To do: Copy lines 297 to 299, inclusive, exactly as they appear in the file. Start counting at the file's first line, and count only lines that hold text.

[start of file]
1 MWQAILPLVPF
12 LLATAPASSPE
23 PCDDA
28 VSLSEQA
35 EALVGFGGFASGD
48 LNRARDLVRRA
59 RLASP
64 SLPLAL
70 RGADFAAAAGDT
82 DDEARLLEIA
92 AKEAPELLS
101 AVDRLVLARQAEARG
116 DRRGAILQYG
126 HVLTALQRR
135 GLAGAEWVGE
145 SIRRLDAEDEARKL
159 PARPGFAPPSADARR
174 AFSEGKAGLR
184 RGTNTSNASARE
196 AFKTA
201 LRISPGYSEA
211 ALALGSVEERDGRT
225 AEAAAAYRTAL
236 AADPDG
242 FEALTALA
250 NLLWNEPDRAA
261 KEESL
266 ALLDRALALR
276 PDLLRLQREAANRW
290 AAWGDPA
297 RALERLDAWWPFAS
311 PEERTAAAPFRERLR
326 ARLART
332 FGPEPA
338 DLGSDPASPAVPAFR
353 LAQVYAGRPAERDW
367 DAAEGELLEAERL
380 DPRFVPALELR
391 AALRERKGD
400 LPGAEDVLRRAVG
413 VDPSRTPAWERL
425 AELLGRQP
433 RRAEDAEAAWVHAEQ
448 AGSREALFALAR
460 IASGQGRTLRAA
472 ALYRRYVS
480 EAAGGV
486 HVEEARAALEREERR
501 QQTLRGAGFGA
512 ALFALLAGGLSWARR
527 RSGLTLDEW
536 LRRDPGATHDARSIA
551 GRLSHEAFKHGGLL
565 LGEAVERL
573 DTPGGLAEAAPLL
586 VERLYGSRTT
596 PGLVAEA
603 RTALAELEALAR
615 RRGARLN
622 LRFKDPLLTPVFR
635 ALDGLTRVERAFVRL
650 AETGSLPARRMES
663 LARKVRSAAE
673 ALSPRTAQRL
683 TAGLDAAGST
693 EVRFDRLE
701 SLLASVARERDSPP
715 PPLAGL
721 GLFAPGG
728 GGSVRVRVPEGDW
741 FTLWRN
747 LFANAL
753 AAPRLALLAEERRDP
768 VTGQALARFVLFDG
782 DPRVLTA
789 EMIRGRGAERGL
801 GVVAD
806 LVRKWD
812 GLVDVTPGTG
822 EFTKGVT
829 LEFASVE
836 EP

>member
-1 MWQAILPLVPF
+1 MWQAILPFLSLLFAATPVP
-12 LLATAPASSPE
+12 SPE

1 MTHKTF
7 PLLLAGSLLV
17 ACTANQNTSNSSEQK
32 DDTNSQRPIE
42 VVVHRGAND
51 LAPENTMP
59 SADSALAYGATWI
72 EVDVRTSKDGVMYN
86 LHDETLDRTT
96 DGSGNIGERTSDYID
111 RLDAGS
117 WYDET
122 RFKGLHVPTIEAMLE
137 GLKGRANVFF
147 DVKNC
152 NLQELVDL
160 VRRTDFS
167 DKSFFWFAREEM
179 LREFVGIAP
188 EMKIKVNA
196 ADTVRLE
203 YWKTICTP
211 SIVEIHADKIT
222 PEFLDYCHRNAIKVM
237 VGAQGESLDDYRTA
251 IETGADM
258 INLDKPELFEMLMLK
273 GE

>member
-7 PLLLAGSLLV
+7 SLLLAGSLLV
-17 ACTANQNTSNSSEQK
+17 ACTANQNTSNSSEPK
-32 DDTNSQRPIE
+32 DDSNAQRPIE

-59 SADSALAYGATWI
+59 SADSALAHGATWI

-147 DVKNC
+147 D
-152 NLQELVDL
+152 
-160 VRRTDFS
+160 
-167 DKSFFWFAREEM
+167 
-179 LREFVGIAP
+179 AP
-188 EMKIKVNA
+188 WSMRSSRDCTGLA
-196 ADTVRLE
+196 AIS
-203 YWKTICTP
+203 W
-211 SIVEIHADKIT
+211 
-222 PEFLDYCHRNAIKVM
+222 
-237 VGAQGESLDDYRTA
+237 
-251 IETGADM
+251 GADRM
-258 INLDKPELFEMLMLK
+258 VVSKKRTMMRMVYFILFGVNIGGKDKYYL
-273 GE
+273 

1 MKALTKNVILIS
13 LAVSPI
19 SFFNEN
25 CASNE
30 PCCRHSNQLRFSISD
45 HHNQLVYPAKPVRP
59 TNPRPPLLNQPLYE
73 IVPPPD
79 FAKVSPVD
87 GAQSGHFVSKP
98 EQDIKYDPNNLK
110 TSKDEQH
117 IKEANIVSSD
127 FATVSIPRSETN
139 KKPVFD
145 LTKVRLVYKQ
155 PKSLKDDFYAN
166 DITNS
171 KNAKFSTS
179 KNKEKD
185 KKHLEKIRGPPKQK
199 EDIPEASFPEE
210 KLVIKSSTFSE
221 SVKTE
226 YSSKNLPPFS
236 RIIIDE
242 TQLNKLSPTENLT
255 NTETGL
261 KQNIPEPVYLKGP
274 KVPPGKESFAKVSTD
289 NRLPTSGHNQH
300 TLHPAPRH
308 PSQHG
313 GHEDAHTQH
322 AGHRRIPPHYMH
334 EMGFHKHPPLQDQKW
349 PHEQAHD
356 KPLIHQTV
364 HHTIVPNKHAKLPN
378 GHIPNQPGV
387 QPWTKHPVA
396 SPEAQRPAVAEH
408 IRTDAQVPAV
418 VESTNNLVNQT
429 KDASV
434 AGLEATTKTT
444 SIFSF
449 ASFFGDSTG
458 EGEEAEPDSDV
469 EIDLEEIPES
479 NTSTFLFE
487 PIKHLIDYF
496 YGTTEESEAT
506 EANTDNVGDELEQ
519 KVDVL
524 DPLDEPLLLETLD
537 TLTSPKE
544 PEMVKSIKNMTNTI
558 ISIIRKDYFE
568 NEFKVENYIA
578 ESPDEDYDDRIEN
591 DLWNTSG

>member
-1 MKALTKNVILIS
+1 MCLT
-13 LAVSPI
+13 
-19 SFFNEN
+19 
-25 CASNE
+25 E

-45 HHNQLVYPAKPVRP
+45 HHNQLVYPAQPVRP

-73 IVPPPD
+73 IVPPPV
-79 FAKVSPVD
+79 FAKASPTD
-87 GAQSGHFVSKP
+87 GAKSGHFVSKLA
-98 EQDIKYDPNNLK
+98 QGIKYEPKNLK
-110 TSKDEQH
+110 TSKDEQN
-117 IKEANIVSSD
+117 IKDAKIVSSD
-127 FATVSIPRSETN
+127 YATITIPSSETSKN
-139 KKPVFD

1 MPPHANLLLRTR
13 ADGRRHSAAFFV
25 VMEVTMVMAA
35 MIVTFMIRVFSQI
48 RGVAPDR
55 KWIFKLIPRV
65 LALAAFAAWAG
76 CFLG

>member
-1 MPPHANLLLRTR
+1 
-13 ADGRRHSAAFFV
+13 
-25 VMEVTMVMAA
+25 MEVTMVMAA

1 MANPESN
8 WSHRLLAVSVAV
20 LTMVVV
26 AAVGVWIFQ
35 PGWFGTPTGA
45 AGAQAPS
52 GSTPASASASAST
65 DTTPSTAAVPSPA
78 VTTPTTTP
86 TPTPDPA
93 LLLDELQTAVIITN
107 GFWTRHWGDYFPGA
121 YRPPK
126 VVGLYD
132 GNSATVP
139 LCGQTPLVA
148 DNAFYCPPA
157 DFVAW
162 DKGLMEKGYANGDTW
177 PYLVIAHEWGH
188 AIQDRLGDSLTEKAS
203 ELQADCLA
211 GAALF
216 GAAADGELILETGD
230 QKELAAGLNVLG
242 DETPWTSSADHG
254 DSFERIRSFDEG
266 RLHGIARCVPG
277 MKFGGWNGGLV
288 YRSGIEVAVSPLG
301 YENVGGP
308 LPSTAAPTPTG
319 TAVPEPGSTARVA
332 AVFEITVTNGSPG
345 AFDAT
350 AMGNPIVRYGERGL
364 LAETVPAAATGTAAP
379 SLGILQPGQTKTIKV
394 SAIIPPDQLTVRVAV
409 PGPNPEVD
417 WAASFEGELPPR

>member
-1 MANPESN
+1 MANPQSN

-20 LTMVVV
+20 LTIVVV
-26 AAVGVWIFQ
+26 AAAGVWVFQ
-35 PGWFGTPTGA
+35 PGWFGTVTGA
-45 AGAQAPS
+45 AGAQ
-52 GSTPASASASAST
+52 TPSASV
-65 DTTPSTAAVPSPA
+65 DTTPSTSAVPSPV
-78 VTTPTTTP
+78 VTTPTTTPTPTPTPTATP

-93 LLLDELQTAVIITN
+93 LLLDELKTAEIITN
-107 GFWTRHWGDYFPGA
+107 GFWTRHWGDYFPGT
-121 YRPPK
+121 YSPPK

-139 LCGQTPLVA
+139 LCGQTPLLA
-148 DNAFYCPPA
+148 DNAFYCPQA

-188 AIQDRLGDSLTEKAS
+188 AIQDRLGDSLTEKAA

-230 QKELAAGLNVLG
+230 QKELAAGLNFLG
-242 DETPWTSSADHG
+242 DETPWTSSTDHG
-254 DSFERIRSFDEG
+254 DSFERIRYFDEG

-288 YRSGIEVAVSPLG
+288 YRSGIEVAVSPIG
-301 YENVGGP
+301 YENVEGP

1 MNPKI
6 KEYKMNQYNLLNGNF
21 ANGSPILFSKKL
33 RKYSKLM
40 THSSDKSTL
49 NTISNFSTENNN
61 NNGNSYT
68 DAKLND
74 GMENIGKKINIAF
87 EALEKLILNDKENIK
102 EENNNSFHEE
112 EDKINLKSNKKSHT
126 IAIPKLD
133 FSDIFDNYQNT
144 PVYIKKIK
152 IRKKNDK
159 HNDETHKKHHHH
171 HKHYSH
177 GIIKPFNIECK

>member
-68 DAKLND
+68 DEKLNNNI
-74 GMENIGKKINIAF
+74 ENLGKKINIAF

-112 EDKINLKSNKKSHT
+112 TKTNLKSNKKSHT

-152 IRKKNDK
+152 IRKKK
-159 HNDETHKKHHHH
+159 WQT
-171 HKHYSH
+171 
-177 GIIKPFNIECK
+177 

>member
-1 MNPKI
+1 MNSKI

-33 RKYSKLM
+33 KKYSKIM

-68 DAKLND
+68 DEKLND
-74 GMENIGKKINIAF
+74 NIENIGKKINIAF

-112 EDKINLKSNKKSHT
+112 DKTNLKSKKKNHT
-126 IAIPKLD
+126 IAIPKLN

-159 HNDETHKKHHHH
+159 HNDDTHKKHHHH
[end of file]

>member
-1 MANPESN
+1 MANPQSN